Any party cadre, advertising man or spin doctor will tell you that the most successful - read insidious - propaganda is inevitably built on at least a grain of truth.
The truth at the bottom of the Liu Xiang story, however, offered no such foundation. As the South China Morning Post reported recently, Liu was seriously injured even before arriving in London. We now know he had little chance of being fit enough to even warm up properly, much less win the race.
So instead of some basic honesty about his unlikely participation in a simple sporting event - let's face it, we're not talking about world war three here - the central government gagged CCTV. A house of cards was built on the manipulation of a single athlete and internal CCTV gymnastics - four scripts were reportedly produced for the event and it now seems the widely doubted tears of presenter Yang Jian , who knew of Liu's injury in advance, were in fact those of a crocodile.
Now that the truth has swept away the stack of fallen cards, one glaring question remains: why? Why would the government even bother to attempt to manipulate a live sporting event in a foreign country? We live in an instant, wired age and not 1970. What, then, is the point of building false national expectation knowing almost certainly it will be dashed yet again? The Nanjing-based Oriental Guardian wrote movingly of an audience left to wait "foolishly for a miracle to happen".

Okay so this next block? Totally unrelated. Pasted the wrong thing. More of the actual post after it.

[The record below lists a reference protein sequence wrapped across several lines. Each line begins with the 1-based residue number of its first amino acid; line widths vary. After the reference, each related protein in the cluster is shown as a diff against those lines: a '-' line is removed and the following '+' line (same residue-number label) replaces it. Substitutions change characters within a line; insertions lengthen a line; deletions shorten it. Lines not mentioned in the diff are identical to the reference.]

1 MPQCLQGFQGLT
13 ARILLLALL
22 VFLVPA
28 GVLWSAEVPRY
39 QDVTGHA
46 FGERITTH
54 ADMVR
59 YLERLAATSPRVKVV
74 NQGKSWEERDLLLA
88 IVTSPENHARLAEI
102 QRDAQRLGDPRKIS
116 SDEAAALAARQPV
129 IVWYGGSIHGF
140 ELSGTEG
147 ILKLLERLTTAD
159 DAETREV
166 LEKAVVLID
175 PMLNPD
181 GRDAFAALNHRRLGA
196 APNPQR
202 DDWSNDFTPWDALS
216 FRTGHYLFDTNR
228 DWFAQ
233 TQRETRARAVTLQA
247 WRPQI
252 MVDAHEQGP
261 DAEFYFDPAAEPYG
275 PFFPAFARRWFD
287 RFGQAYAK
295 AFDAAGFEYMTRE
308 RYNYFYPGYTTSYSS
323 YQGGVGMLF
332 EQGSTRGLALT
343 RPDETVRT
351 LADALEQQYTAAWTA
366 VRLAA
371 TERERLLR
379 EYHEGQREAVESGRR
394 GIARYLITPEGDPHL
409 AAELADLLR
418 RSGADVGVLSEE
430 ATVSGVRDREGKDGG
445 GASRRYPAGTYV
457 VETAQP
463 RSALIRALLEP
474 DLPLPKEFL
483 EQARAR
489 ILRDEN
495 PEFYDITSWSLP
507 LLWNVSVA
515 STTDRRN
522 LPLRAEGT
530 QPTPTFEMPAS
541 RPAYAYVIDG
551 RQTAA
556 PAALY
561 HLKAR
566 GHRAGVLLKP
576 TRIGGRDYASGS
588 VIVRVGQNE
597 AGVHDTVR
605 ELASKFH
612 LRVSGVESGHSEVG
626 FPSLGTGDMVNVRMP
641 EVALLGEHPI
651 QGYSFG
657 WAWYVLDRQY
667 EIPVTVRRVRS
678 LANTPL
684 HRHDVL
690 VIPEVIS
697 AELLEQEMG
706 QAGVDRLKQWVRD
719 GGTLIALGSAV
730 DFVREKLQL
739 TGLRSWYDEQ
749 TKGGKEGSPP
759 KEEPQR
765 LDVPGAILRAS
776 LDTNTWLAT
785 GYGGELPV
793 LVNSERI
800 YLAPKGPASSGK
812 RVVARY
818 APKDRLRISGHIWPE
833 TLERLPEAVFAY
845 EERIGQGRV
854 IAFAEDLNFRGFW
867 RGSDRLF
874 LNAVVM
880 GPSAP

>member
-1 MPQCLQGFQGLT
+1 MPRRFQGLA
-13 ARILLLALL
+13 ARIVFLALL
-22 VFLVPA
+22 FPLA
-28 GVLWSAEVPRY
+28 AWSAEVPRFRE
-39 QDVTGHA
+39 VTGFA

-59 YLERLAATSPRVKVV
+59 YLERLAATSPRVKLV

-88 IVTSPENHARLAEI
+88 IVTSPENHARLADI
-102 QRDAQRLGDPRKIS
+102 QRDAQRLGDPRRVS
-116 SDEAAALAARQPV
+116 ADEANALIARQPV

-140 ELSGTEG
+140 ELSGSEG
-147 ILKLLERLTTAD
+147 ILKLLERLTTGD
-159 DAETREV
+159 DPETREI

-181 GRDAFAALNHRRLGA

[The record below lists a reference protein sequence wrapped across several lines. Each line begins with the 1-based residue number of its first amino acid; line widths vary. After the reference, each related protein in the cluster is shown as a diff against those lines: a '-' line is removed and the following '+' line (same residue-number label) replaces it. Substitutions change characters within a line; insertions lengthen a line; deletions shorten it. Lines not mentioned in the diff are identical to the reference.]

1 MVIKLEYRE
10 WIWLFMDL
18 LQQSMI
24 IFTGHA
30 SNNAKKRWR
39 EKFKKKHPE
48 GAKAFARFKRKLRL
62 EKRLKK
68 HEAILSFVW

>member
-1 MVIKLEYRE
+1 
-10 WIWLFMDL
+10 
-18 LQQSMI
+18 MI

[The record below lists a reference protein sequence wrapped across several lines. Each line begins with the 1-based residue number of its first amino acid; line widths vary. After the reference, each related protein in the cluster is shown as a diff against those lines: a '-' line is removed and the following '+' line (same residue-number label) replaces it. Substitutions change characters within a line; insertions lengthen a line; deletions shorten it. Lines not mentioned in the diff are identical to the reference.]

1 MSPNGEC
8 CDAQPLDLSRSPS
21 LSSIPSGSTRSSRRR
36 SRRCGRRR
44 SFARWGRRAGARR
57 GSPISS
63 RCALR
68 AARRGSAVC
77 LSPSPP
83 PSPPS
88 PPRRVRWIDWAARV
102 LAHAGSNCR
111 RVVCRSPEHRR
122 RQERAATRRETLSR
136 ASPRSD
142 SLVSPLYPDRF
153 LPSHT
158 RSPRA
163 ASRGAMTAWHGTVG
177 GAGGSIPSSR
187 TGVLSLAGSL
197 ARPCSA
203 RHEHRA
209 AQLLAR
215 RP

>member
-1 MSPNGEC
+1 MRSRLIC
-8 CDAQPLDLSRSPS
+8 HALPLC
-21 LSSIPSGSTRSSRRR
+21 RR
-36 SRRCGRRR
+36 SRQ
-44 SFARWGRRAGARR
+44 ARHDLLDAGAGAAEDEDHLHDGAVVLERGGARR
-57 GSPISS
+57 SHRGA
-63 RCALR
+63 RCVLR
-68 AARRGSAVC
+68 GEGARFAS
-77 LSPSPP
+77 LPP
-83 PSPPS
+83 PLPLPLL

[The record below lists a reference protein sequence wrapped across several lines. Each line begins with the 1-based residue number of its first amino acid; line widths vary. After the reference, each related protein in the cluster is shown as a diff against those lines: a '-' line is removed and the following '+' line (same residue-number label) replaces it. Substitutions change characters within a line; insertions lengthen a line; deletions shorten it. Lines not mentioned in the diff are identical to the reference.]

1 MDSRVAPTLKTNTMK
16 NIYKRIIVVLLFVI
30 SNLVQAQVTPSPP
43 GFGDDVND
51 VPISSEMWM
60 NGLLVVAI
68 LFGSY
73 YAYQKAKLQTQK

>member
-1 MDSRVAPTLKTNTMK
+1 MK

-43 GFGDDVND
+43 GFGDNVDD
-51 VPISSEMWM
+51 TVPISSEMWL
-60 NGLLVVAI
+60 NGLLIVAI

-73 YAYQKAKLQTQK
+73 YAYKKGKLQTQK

Propaganda on this scale is not the stuff of miracles. But it does seem that it is so entrenched, and has evolved to such an extent given China's development and integration, that propaganda chiefs are now at risk of grand and even dangerous delusions. But that still gives us no explanation. The question of why bother still looms starkly. Could it be they do it simply because they can?
Alex Lo is on leave